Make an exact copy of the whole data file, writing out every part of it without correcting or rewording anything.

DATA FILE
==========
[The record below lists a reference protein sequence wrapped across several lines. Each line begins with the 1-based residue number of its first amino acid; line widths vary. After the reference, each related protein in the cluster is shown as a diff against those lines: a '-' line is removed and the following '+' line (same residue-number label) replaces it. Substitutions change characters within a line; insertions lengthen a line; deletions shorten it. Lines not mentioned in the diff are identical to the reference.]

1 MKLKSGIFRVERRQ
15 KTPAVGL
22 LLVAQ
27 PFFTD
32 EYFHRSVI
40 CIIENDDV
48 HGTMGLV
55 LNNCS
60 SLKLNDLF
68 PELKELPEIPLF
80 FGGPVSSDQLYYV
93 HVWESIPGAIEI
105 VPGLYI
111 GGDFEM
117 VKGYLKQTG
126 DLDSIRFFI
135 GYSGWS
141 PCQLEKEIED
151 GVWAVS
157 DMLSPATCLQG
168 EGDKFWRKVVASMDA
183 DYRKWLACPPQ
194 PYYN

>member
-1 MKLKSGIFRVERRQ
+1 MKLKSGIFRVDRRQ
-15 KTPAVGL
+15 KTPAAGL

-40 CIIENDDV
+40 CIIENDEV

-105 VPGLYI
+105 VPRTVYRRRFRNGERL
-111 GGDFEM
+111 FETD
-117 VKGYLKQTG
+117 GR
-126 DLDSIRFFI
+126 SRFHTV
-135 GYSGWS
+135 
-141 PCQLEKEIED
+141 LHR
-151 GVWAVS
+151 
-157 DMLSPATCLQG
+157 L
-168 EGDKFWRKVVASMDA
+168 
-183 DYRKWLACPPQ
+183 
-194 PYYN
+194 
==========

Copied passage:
[The record below lists a reference protein sequence wrapped across several lines. Each line begins with the 1-based residue number of its first amino acid; line widths vary. After the reference, each related protein in the cluster is shown as a diff against those lines: a '-' line is removed and the following '+' line (same residue-number label) replaces it. Substitutions change characters within a line; insertions lengthen a line; deletions shorten it. Lines not mentioned in the diff are identical to the reference.]

1 MKLKSGIFRVERRQ
15 KTPAVGL
22 LLVAQ
27 PFFTD
32 EYFHRSVI
40 CIIENDDV
48 HGTMGLV
55 LNNCS
60 SLKLNDLF
68 PELKELPEIPLF
80 FGGPVSSDQLYYV
93 HVWESIPGAIEI
105 VPGLYI
111 GGDFEM
117 VKGYLKQTG
126 DLDSIRFFI
135 GYSGWS
141 PCQLEKEIED
151 GVWAVS
157 DMLSPATCLQG
168 EGDKFWRKVVASMDA
183 DYRKWLACPPQ
194 PYYN

>member
-1 MKLKSGIFRVERRQ
+1 MKLKSGIFRVDRRQ
-15 KTPAVGL
+15 KTPAAGL

-40 CIIENDDV
+40 CIIENDEV

-105 VPGLYI
+105 VPRTVYRRRFRNGERL
-111 GGDFEM
+111 FETD
-117 VKGYLKQTG
+117 GR
-126 DLDSIRFFI
+126 SRFHTV
-135 GYSGWS
+135 
-141 PCQLEKEIED
+141 LHR
-151 GVWAVS
+151 
-157 DMLSPATCLQG
+157 L
-168 EGDKFWRKVVASMDA
+168 
-183 DYRKWLACPPQ
+183 
-194 PYYN
+194 